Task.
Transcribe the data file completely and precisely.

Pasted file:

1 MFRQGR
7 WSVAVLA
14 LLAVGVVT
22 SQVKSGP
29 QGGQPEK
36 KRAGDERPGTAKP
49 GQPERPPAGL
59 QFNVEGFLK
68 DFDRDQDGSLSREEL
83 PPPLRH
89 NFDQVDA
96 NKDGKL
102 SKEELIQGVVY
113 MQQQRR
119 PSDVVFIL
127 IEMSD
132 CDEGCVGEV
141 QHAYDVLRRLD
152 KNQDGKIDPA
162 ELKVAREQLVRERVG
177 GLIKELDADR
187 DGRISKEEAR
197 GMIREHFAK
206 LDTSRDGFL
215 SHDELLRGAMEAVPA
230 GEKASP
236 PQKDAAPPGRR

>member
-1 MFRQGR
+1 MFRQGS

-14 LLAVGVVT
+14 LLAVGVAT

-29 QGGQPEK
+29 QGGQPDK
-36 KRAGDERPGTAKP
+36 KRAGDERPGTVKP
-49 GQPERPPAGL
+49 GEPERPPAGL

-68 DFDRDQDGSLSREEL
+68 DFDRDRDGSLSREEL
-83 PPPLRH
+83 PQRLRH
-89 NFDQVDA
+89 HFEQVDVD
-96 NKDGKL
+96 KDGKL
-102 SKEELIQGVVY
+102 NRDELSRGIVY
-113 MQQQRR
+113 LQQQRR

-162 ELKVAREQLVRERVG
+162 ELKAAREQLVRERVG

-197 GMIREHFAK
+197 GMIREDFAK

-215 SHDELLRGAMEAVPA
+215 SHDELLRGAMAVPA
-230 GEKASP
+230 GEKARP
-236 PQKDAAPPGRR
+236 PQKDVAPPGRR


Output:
1 MFRQGR
7 WSVAVLA
14 LLAVGVVT
22 SQVKSGP
29 QGGQPEK
36 KRAGDERPGTAKP
49 GQPERPPAGL
59 QFNVEGFLK
68 DFDRDQDGSLSREEL
83 PPPLRH
89 NFDQVDA
96 NKDGKL
102 SKEELIQGVVY
113 MQQQRR
119 PSDVVFIL
127 IEMSD
132 CDEGCVGEV
141 QHAYDVLRRLD
152 KNQDGKIDPA
162 ELKVAREQLVRERVG
177 GLIKELDADR
187 DGRISKEEAR
197 GMIREHFAK
206 LDTSRDGFL
215 SHDELLRGAMEAVPA
230 GEKASP
236 PQKDAAPPGRR

>member
-1 MFRQGR
+1 MFRQGS

-14 LLAVGVVT
+14 LLAVGVAT

-29 QGGQPEK
+29 QGGQPDK
-36 KRAGDERPGTAKP
+36 KRAGDERPGTVKP
-49 GQPERPPAGL
+49 GEPERPPAGL

-68 DFDRDQDGSLSREEL
+68 DFDRDRDGSLSREEL
-83 PPPLRH
+83 PQRLRH
-89 NFDQVDA
+89 HFEQVDVD
-96 NKDGKL
+96 KDGKL
-102 SKEELIQGVVY
+102 NRDELSRGIVY
-113 MQQQRR
+113 LQQQRR

-162 ELKVAREQLVRERVG
+162 ELKAAREQLVRERVG

-197 GMIREHFAK
+197 GMIREDFAK

-215 SHDELLRGAMEAVPA
+215 SHDELLRGAMAVPA
-230 GEKASP
+230 GEKARP
-236 PQKDAAPPGRR
+236 PQKDVAPPGRR